Adoption of American Concrete Institute’s Standard ACI 355-2, prescribing a comprehensive testing program to ascertain design parameters for post-installed
Adoption of American Concrete Institute’s Standard ACI 355-2, prescribing a comprehensive testing program to ascertain design parameters for post-installed concrete anchors used in cracked or uncracked concrete, has spawned further development of anchoring technology. As building codes now require structural anchor design to address the effects of cracks on the anchors Û a significant change in specifications for architects and engineers Û post-installation testing of anchors used in cracked or uncracked concrete evolves. Accordingly, designers and manufacturers are challenged to develop new products to meet the more stringent standards whose criteria and requirements constitute a significant departure from previous practice. The result will be safer concrete anchoring, a more reliable product for end users, and enhanced structural integrity and longevity.
Following ACI’s lead, the Evaluation Service of the International Code Council (ICC-ES) developed specific criteria for testing of these structural products that meets ACI 355-2 standards. Latest editions, compliant with 2003 and 2006 International Building Code (IBC) requirements for post-installed anchors, are AC 193 for mechanical anchors and AC 308 for adhesive anchors. Both AC 193 and AC 308 stipulate evaluation of post-installed anchorage in cracked concrete, including seismic performance factors not previously addressed. As of January 2007, compliance with AC 193 was required of all evaluation reports on mechanical wedge anchors; and, by January 2008, adhesive concrete anchors must comply with AC 308.
CRACKING IMPACT ON ANCHORS
Studies have revealed that (1) cracking typically occurs in a concrete element’s tension zone, and (2) these cracks can significantly impact anchor performance. On a concrete beam or slab, the various causes of cracking include creep; settlement of the support or foundation with changing temperature; thermal expansion and contraction; stress overload; or, the effects of a natural disaster, such as an earthquake or flood.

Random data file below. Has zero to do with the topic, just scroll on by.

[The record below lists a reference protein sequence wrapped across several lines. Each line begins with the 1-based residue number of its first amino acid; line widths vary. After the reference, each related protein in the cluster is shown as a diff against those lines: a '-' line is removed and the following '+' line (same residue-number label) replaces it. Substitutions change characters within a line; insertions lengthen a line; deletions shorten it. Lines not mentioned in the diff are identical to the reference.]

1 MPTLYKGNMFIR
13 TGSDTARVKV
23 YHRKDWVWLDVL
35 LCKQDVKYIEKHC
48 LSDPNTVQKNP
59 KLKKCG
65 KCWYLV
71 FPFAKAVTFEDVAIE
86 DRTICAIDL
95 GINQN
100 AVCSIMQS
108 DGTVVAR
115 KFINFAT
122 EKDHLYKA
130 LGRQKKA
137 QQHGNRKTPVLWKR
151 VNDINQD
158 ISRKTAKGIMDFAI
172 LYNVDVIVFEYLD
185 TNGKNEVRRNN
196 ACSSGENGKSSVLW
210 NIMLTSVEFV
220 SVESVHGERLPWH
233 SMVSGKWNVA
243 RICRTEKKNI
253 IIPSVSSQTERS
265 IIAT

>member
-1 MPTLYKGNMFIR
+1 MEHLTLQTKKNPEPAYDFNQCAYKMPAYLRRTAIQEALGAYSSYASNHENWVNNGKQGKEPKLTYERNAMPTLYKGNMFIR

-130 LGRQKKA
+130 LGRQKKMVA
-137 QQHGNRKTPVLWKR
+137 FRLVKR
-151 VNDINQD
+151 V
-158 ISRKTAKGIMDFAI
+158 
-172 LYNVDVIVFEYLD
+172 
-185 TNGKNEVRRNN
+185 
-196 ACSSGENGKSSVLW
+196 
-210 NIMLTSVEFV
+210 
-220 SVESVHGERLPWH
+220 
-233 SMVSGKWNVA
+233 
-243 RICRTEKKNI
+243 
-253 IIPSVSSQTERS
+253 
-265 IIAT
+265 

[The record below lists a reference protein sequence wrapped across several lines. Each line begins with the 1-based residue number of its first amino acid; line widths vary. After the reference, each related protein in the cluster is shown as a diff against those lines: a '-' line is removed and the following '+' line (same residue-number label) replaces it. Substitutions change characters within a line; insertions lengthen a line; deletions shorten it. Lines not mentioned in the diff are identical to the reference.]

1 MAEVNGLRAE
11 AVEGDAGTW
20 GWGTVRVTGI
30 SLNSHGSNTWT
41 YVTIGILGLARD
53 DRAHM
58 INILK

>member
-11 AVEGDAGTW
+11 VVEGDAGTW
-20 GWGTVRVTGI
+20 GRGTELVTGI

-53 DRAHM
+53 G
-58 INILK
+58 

Predictably, concrete structures in high-seismic zones are especially prone to cracks developed or enlarged during earthquake tremors. Testing of post-installed concrete anchors used in cracked or uncracked concrete, therefore, becomes critical in such regions. With the adoption of new standards emphasizing seismic considerations, concrete anchor manufacturers now must conduct accredited independent, AC 193- and AC 308-compliant testing and evaluate the results to establish required anchor design parameters.
NEW TESTING CRITERIA
Formerly, concrete anchor development was based largely on Îallowable stressÌ design criteria. Testers used a hydraulic system to pull an anchor out of the concrete, calculating allowable shear and tension values by dividing the ultimate figure by a safety factor (typically four).
Design value procedures cited in the new ICC reports, based on ACI 355-2, provide greater reliability and consistency with laboratory results. Factors now considered include a statistical analysis of test results from three interrelated categories: reference, reliability and service conditions.
The reference test is similar to the previously mentioned tension test. A reliability test considers factors related to the hole (i.e., oversized, undersized, cleaned, etc.) through proper function examinations. The service condition test takes into account the anchor’s location in concrete, among other characteristics, and seismic factors.
Also cited extensively in the new criteria are modes of concrete failure, as well as how the anchor must meet relevant requirements. Three types Û steel failure, concrete failure and pull-out failure Û are observed during testing in order that appropriate safety factors for the use of a particular anchor can be applied and referenced by specifiers.